We then hit up the Telegraph Avenue Holiday Street Fair, which comes around every weekend in December.  If you’ve ever walked past the vendors on Telegraph on a normal day, imagine that times a hundred.  And in the street.  The city cordons off four blocks of Telegraph, from Bancroft to Dwight, and vendors from all over the Bay line both sides of the street with their homemade goods.  One can find everything from candles to metal scrap statues, knit mittens to freshly popped kettle corn.  My sister does a lot of Christmas shopping here.

The two of us left Berkeley before I could meet up with my friends in the area so as to beat traffic (sorry Nate and Olivia!).  After grabbing a bit to eat and a beer with Casey at First Street Ale House in downtown Livermore, I rejoined my family for our traditional Christmas tree hunt.  I use the term “hunt” loosely since it usually just means driving to the closest lot.  Usually.  This year was different.  This year, we got a late start because somebody wanted to go gallivanting around southern California until December 22nd, meaning we couldn’t get a tree until the 23rd.  Apparently, nobody thinks people would be in the market for a Christmas tree so late in the game.  Our little shopping venture actually turned into a hunt as we prowled around Livermore in the Hyundai Sonata, scouting out the known Christmas tree lots, only to turn up empty-handed.

Downtrodden, we returned home and ultimately decided to settle on a (shudder) FAKE Christmas tree.  We’ve NEVER had a fake Christmas tree, and I could tell my dad was not happy.  He’s pretty nonchalant about most things, but by the look in his eyes I knew he saw a fake tree as a slap in the face to the memories of his childhood Christmases.  I had messed with tradition, and I felt bad.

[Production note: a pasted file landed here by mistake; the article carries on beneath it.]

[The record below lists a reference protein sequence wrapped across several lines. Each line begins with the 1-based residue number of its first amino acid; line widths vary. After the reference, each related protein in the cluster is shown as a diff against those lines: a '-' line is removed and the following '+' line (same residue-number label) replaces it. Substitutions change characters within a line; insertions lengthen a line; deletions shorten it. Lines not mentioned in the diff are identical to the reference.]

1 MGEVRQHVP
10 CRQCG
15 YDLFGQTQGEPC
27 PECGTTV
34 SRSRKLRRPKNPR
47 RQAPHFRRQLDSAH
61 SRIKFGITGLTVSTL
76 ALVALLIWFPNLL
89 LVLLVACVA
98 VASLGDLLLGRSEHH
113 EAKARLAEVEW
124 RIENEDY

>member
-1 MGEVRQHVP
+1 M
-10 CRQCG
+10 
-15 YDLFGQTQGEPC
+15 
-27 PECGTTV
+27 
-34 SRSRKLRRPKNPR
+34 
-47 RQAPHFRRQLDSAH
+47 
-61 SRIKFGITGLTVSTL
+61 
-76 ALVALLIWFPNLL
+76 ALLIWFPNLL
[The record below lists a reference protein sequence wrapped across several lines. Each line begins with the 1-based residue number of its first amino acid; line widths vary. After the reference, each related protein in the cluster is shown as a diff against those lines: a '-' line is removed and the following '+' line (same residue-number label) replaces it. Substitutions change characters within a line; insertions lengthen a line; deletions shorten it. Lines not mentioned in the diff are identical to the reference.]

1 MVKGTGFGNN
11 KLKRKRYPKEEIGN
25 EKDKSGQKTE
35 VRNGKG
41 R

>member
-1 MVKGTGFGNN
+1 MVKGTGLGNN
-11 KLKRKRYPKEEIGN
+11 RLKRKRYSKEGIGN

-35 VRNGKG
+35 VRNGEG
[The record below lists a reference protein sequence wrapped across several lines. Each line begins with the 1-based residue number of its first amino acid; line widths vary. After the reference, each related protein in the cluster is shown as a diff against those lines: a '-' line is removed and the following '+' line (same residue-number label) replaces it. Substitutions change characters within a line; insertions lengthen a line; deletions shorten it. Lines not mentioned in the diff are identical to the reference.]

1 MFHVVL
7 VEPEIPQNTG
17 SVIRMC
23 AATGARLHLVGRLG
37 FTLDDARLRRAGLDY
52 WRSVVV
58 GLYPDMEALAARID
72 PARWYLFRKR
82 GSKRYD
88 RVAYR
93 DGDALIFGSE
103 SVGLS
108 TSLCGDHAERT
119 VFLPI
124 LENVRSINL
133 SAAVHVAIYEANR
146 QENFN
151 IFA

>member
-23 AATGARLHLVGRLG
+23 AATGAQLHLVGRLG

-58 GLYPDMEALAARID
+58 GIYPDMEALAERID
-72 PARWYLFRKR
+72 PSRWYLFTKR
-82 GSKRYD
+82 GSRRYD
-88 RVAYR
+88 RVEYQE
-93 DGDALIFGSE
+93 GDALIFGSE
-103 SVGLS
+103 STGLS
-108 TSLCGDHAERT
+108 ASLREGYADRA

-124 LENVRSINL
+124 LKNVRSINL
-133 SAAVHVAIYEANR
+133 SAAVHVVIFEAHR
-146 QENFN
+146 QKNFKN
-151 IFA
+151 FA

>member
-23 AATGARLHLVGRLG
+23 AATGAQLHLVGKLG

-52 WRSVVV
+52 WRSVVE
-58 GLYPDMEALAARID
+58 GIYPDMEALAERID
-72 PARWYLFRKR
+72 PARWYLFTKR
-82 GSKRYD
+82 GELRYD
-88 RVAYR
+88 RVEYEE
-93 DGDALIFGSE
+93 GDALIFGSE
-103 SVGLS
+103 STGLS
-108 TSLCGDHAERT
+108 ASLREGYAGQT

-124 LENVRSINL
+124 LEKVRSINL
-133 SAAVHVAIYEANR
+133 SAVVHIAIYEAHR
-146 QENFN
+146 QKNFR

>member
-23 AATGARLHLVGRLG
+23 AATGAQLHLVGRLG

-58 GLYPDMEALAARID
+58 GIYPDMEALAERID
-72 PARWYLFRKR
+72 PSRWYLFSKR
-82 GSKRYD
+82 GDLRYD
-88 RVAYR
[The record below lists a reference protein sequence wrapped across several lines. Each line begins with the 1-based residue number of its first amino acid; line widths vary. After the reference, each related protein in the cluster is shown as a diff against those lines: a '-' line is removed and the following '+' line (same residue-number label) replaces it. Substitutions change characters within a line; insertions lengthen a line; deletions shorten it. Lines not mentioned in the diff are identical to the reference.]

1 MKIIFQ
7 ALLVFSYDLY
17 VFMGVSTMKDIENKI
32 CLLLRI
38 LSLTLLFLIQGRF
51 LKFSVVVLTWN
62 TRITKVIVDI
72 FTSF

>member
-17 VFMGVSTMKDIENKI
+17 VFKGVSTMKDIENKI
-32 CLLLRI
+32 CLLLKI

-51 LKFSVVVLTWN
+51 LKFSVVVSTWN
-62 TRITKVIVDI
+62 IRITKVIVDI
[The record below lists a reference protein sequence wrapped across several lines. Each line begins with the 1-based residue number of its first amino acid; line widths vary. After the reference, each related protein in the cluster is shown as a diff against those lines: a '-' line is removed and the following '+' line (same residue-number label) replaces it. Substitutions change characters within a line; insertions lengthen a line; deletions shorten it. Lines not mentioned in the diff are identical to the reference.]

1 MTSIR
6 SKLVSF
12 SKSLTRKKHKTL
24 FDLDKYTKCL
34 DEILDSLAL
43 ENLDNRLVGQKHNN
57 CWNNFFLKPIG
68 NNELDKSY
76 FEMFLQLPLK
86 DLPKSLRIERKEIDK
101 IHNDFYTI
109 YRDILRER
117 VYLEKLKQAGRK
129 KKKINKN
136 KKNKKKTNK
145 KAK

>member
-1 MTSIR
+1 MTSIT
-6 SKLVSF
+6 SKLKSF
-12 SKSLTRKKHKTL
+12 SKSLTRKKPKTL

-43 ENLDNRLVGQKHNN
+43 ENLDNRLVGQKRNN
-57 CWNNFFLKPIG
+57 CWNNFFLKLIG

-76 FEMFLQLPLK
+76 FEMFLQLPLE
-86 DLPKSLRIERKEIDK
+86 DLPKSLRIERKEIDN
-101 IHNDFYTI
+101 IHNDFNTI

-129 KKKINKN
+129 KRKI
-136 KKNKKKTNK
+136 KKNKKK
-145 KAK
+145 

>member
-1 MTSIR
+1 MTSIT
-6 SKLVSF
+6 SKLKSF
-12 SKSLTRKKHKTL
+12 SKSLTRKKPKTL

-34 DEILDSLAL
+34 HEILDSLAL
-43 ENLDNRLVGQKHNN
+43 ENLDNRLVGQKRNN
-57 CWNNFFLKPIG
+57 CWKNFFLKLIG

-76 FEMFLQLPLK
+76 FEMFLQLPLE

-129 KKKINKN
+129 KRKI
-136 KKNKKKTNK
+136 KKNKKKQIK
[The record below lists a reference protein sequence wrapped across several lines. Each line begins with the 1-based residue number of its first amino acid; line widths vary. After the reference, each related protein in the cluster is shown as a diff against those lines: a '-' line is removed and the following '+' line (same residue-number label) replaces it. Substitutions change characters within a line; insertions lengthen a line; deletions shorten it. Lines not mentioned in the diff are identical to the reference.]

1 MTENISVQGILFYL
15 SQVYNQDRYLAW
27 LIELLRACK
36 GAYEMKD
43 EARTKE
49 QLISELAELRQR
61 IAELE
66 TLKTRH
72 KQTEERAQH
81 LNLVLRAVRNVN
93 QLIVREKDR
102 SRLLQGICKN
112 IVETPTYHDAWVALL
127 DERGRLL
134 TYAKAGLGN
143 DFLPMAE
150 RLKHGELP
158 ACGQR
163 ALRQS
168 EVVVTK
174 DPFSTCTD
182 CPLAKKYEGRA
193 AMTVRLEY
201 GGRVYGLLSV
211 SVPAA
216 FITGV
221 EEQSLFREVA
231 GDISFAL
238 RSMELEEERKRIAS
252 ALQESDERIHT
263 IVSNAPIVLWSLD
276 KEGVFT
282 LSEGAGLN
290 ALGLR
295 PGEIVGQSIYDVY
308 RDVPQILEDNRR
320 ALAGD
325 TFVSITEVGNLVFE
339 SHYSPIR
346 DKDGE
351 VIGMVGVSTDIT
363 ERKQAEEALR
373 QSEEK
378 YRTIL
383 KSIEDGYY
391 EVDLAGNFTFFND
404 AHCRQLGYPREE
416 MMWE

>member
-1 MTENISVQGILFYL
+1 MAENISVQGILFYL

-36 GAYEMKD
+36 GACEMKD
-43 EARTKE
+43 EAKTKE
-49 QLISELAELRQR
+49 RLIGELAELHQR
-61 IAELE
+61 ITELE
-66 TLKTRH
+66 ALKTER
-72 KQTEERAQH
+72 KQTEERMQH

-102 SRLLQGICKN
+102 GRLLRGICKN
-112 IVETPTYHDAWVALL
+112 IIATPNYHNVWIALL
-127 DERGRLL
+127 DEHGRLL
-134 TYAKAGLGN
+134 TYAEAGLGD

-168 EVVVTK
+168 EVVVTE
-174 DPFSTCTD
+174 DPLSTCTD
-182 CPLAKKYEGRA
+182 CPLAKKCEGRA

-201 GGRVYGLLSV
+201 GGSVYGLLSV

While my mom was out buying the plastic Christmas twig, my dad was struck with a clever idea.  “How about this for a Christmas tree?” he yelled from the den.  My sister and I walked around the corner, curious, and found my dad pointing at a four-foot tall house plant.  It was so unexpected we couldn’t help but laugh and love it.  We promptly called up Mom and told her to forget about the fake plant for we had a worthy, if not ironic, substitute.

Another part of our Christmas tradition is decorating the tree with our ornaments, all of which are unique.  Except for our yearly family ornaments (ya know, those big ones with the year and our names), all of ours were gifts from friends, family, and my dad’s past students.  Absolutely no store-bought boxes of bulbs in bulk.  My mom, sister, and I retell the same stories behind each ornament while my dad watches It’s a Wonderful Life and critiques our hanging of said ornaments.  (Actually, we laugh about how we tell the same stories.  Pretty meta.)  This year, we couldn’t find our copy of the Frank Capra classic, so while my mom was out not buying the tree, she also purchased a new copy.  This one had a colorized version on the flip side.  Staring at our Christmas house plant, which was sagging under the weight of a fraction of our ornaments, my dad and I knew we had to watch the colorized version, much to my sister’s displeasure.  It was different, not worse.  The main thing was that I discovered how many daytime scenes there were.

The family in front of our Christmas House Plant

‘Twas a strange Christmas, but it’ll ultimately go down as one of the most memorable.